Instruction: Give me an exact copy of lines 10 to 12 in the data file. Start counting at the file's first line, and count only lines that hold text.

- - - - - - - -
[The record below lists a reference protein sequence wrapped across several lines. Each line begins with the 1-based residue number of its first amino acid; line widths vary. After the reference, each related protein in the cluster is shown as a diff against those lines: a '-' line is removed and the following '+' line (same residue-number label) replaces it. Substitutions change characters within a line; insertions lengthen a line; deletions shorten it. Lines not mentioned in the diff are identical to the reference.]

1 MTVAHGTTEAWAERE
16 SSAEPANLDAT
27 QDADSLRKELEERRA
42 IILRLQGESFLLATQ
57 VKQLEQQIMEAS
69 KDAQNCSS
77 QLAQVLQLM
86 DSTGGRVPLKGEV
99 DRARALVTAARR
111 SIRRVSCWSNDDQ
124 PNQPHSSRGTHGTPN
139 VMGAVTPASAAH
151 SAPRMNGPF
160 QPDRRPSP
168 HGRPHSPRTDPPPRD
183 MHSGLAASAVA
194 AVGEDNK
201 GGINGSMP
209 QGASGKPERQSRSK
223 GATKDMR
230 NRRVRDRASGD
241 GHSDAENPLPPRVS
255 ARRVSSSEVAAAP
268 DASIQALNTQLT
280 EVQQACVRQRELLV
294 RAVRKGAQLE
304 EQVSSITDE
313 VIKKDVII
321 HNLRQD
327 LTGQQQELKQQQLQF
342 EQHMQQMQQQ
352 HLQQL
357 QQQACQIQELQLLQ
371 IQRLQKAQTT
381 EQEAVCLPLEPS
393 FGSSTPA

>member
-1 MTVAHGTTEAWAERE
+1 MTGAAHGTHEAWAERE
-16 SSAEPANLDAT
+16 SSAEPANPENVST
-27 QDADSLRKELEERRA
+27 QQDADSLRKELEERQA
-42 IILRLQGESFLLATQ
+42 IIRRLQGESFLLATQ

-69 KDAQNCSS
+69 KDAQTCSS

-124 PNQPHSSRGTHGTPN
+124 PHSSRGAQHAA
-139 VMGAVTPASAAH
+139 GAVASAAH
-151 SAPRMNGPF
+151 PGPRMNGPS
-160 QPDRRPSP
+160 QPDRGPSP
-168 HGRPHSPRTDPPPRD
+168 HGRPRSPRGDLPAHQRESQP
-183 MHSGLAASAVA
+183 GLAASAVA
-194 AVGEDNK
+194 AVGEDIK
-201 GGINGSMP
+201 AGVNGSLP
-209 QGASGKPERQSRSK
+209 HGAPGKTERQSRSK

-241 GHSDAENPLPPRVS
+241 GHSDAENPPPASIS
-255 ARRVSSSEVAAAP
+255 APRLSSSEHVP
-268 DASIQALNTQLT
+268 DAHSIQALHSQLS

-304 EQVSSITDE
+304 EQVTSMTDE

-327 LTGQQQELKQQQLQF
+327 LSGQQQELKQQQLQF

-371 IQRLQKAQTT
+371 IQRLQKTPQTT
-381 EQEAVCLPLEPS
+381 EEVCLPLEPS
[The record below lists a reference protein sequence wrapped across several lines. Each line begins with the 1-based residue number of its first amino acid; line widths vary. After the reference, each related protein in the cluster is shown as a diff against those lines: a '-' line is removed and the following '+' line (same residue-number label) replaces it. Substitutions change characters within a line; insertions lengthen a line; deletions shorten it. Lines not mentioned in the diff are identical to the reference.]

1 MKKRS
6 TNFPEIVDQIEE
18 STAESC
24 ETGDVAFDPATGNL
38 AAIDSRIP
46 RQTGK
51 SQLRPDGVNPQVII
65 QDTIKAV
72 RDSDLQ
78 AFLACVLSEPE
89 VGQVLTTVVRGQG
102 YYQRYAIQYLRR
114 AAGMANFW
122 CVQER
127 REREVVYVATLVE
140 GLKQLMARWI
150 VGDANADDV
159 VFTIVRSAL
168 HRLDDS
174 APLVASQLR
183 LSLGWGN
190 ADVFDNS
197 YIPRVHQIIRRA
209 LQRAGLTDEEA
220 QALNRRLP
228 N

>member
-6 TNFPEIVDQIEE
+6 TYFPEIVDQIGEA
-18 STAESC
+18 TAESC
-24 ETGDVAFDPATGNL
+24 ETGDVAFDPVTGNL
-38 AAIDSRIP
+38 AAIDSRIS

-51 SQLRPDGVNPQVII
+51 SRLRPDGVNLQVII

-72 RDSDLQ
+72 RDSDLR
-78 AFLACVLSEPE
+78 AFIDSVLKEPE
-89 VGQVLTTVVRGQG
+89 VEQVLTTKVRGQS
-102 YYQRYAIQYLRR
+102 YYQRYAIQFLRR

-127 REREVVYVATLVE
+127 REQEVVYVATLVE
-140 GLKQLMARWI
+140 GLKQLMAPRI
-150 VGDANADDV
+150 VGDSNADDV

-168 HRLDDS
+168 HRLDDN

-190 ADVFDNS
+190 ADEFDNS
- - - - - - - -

99 DRARALVTAARR
111 SIRRVSCWSNDDQ
124 PNQPHSSRGTHGTPN